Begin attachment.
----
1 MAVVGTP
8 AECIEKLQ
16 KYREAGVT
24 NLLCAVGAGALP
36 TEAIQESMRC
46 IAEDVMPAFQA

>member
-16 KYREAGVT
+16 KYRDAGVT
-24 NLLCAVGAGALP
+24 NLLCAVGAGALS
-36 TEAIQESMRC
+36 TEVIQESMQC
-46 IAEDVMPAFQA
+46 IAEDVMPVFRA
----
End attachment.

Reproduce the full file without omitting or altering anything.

1 MAVVGTP
8 AECIEKLQ
16 KYREAGVT
24 NLLCAVGAGALP
36 TEAIQESMRC
46 IAEDVMPAFQA

>member
-16 KYREAGVT
+16 KYRDAGVT
-24 NLLCAVGAGALP
+24 NLLCAVGAGALS
-36 TEAIQESMRC
+36 TEVIQESMQC
-46 IAEDVMPAFQA
+46 IAEDVMPVFRA